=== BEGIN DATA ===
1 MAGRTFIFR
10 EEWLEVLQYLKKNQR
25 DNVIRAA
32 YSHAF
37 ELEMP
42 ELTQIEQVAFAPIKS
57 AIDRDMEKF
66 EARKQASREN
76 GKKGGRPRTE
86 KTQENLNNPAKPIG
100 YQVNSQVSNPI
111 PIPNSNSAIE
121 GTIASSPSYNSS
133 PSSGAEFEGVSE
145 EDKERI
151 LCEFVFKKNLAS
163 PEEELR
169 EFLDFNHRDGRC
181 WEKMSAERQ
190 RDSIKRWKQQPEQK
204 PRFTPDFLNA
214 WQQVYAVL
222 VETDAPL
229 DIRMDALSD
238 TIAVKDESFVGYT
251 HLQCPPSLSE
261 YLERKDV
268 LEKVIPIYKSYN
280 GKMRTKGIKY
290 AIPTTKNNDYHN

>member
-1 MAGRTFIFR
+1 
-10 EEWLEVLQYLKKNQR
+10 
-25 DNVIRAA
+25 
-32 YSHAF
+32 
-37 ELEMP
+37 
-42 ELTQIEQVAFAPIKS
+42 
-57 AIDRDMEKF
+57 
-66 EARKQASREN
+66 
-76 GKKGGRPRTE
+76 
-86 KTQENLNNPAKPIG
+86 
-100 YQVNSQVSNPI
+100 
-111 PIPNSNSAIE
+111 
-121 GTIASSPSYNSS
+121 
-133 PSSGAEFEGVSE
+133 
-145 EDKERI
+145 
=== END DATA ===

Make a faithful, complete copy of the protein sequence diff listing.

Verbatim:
1 MAGRTFIFR
10 EEWLEVLQYLKKNQR
25 DNVIRAA
32 YSHAF
37 ELEMP
42 ELTQIEQVAFAPIKS
57 AIDRDMEKF
66 EARKQASREN
76 GKKGGRPRTE
86 KTQENLNNPAKPIG
100 YQVNSQVSNPI
111 PIPNSNSAIE
121 GTIASSPSYNSS
133 PSSGAEFEGVSE
145 EDKERI
151 LCEFVFKKNLAS
163 PEEELR
169 EFLDFNHRDGRC
181 WEKMSAERQ
190 RDSIKRWKQQPEQK
204 PRFTPDFLNA
214 WQQVYAVL
222 VETDAPL
229 DIRMDALSD
238 TIAVKDESFVGYT
251 HLQCPPSLSE
261 YLERKDV
268 LEKVIPIYKSYN
280 GKMRTKGIKY
290 AIPTTKNNDYHN

>member
-1 MAGRTFIFR
+1 
-10 EEWLEVLQYLKKNQR
+10 
-25 DNVIRAA
+25 
-32 YSHAF
+32 
-37 ELEMP
+37 
-42 ELTQIEQVAFAPIKS
+42 
-57 AIDRDMEKF
+57 
-66 EARKQASREN
+66 
-76 GKKGGRPRTE
+76 
-86 KTQENLNNPAKPIG
+86 
-100 YQVNSQVSNPI
+100 
-111 PIPNSNSAIE
+111 
-121 GTIASSPSYNSS
+121 
-133 PSSGAEFEGVSE
+133 
-145 EDKERI
+145 